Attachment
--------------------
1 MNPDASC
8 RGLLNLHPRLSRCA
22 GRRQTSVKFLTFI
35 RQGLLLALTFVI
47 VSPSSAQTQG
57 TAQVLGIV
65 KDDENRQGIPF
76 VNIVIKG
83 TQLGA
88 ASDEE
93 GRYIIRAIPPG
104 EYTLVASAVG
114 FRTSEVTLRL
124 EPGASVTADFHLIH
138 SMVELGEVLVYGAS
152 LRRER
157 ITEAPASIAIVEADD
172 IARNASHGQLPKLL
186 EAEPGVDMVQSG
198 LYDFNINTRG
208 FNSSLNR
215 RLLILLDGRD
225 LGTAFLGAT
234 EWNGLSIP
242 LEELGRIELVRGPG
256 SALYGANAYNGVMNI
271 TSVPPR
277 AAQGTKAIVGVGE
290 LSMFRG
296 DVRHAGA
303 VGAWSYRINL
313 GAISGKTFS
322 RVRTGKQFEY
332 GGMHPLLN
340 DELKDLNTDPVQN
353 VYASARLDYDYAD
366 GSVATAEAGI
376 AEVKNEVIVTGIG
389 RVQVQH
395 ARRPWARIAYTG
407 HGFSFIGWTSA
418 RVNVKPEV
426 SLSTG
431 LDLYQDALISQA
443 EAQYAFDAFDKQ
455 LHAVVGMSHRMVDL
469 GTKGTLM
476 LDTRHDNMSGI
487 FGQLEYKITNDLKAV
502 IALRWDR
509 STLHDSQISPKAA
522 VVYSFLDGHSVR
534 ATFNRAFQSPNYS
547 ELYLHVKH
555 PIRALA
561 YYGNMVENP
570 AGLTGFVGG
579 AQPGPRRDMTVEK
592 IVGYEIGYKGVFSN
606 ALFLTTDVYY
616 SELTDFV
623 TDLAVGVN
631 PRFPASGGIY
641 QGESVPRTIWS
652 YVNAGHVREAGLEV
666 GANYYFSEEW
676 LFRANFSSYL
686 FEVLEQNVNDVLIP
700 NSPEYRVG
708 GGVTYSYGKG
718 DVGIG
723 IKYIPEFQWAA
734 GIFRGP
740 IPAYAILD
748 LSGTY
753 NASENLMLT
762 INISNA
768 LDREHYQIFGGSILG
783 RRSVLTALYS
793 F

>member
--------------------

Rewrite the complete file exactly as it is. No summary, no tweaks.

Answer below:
1 MNPDASC
8 RGLLNLHPRLSRCA
22 GRRQTSVKFLTFI
35 RQGLLLALTFVI
47 VSPSSAQTQG
57 TAQVLGIV
65 KDDENRQGIPF
76 VNIVIKG
83 TQLGA
88 ASDEE
93 GRYIIRAIPPG
104 EYTLVASAVG
114 FRTSEVTLRL
124 EPGASVTADFHLIH
138 SMVELGEVLVYGAS
152 LRRER
157 ITEAPASIAIVEADD
172 IARNASHGQLPKLL
186 EAEPGVDMVQSG
198 LYDFNINTRG
208 FNSSLNR
215 RLLILLDGRD
225 LGTAFLGAT
234 EWNGLSIP
242 LEELGRIELVRGPG
256 SALYGANAYNGVMNI
271 TSVPPR
277 AAQGTKAIVGVGE
290 LSMFRG
296 DVRHAGA
303 VGAWSYRINL
313 GAISGKTFS
322 RVRTGKQFEY
332 GGMHPLLN
340 DELKDLNTDPVQN
353 VYASARLDYDYAD
366 GSVATAEAGI
376 AEVKNEVIVTGIG
389 RVQVQH
395 ARRPWARIAYTG
407 HGFSFIGWTSA
418 RVNVKPEV
426 SLSTG
431 LDLYQDALISQA
443 EAQYAFDAFDKQ
455 LHAVVGMSHRMVDL
469 GTKGTLM
476 LDTRHDNMSGI
487 FGQLEYKITNDLKAV
502 IALRWDR
509 STLHDSQISPKAA
522 VVYSFLDGHSVR
534 ATFNRAFQSPNYS
547 ELYLHVKH
555 PIRALA
561 YYGNMVENP
570 AGLTGFVGG
579 AQPGPRRDMTVEK
592 IVGYEIGYKGVFSN
606 ALFLTTDVYY
616 SELTDFV
623 TDLAVGVN
631 PRFPASGGIY
641 QGESVPRTIWS
652 YVNAGHVREAGLEV
666 GANYYFSEEW
676 LFRANFSSYL
686 FEVLEQNVNDVLIP
700 NSPEYRVG
708 GGVTYSYGKG
718 DVGIG
723 IKYIPEFQWAA
734 GIFRGP
740 IPAYAILD
748 LSGTY
753 NASENLMLT
762 INISNA
768 LDREHYQIFGGSILG
783 RRSVLTALYS
793 F

>member